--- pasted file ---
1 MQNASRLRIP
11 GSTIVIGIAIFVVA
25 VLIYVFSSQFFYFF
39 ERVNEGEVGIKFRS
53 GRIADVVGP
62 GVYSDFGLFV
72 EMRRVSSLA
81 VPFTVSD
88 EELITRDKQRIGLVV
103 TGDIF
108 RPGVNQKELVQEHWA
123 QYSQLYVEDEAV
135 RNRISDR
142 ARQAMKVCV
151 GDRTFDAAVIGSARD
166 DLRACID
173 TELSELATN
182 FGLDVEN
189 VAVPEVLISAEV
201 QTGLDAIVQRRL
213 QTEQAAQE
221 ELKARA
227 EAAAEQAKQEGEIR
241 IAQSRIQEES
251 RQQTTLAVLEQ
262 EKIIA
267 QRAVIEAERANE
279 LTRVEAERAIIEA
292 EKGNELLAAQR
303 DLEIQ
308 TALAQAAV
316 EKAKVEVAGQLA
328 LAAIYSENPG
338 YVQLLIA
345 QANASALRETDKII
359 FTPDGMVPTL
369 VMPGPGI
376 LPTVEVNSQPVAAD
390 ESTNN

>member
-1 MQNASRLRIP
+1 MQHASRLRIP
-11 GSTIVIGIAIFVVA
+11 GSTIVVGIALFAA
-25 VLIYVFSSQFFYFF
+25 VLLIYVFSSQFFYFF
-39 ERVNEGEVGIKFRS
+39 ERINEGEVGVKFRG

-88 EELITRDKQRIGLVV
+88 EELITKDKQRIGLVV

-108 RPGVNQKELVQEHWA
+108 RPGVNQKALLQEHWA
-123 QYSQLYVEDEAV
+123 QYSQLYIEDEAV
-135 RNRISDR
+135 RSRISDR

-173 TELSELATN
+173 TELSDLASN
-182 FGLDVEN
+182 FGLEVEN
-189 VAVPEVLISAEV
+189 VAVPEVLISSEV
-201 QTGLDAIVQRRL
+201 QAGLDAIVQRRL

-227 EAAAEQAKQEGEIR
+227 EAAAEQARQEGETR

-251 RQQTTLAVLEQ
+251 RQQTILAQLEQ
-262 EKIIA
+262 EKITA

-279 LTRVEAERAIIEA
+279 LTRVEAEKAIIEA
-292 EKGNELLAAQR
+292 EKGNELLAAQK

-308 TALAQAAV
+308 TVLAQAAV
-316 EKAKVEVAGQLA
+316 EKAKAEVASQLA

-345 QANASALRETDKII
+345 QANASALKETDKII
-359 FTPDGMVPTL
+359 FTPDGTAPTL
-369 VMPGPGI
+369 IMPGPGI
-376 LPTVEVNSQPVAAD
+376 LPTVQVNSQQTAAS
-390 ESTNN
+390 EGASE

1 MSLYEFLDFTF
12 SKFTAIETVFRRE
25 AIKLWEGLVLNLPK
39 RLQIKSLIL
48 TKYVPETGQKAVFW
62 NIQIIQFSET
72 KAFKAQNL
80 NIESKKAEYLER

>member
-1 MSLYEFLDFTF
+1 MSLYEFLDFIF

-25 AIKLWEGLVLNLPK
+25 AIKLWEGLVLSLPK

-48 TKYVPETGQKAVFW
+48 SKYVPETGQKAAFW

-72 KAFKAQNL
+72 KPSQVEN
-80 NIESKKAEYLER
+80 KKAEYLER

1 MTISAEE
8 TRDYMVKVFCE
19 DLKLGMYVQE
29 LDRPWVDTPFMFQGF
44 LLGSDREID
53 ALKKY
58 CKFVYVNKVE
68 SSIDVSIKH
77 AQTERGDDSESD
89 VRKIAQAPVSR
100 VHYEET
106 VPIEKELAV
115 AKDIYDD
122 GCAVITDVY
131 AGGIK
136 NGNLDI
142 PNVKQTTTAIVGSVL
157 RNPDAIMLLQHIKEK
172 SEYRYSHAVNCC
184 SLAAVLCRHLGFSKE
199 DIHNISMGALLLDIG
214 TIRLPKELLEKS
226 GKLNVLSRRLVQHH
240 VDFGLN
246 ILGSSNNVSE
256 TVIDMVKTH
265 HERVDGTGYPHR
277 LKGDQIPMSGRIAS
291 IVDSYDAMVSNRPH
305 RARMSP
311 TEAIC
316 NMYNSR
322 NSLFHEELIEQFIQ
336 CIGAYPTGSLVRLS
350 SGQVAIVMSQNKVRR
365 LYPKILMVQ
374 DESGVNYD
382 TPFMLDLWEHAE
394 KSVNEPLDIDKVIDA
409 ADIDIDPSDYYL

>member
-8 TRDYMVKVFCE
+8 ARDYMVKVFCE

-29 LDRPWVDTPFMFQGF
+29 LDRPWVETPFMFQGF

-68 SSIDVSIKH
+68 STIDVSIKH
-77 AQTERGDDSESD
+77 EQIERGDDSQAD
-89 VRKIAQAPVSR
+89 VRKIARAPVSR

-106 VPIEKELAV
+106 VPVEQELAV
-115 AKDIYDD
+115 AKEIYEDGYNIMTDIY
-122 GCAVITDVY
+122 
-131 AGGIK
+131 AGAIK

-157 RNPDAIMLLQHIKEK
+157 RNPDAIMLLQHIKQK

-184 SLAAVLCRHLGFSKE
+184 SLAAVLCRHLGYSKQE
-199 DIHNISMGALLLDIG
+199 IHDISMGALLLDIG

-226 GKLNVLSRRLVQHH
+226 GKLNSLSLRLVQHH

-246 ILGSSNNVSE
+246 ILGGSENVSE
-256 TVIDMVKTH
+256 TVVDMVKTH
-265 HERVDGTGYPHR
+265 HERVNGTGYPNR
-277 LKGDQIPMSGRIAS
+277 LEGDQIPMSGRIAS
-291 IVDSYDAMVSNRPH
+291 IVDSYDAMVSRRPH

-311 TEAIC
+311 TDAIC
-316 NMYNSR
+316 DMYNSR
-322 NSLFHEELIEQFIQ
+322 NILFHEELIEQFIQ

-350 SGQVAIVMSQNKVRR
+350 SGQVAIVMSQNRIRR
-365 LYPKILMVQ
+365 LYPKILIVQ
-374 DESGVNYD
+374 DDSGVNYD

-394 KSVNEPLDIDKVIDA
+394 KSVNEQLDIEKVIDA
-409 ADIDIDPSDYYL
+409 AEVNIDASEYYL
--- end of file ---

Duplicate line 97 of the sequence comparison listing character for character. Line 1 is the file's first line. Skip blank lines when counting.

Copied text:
>member